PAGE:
The neoclassical model has shown its limits in decision-making in a world under uncertainty. Indeed, neoclassical analysis considers that the producer and the consumer can anticipate exactly the result of their choice because they are supposed to have the perfect information at the time of the decision and are capable of analyzing it (Menger (1840-1921), Jevons (1835-1882) and Walras (1834-1910) [3-5]. However, neoclassical analysis encountered two main obstacles, namely the "irrationality" of economic agents and the imperfect information [6].

Economic literature considers “anticipation” as individual representations, more or less informed, of random future events (Myrdal, 1931). Models of decision-making in an uncertain universe emphasize the importance of information in improving the quality of anticipations (Kast, 2002). As such, each additional piece of information is likely to reduce the uncertainty of the decision maker (Cayatte, 2009). Economic theory distinguishes three types of anticipation. The first, known as "naive anticipation", is observed when the agent relies solely on information from the previous year and believes that it will be exactly the same in the current year and the following years (Chavas, 1999). The simplest way to represent "naive anticipation" is to consider that tomorrow will be identical to today. However, this representation has the disadvantage of describing myopic behavior [7]. Thus, agents are not interested in their past mistakes to improve their present and future. There is therefore no adaptation process.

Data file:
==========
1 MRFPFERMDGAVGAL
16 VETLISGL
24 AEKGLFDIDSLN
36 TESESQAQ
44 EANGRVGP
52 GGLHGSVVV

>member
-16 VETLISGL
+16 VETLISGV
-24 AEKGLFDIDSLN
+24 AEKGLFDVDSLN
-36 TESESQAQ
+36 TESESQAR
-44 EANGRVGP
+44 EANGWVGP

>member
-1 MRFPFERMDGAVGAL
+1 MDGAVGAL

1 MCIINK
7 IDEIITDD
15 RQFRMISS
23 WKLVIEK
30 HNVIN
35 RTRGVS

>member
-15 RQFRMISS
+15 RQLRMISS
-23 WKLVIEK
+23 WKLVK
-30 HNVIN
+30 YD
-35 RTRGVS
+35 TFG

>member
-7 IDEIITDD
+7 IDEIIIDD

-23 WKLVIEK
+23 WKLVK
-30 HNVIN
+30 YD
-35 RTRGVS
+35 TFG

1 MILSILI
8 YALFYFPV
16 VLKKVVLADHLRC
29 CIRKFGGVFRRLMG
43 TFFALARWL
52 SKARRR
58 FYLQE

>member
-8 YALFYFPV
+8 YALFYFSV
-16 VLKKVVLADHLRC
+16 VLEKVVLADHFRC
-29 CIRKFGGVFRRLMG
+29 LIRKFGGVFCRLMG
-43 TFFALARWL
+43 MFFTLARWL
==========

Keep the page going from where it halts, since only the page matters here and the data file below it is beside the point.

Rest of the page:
The second form of anticipation is called adaptive or "quasi-rational". It occurs when the actor makes anticipations by taking into account the mistakes made in previous years (Nerlove and Fornari, 1998). This hypothesis requires a gradual learning process on the part of the decision-maker, who must necessarily take the past into account.

Thus, actors do not include in their forecasts, the future events they expect with certainty. Similarly, the development of adaptative anticipations leads to systematic forecast errors even in situations where they have been well identified. A third type of anticipation is known as "rational" anticipation. These anticipations are observed when the decision-maker uses all the information at his disposal to determine the future value of a variable (Lucas, 1970). In this model, anticipations are made as if future events were known by the agents. In other words, in the absence of surprises, the assumption of rational anticipations is equivalent to the assumption of perfect foresight on the part of agents (Devoluy, 1998).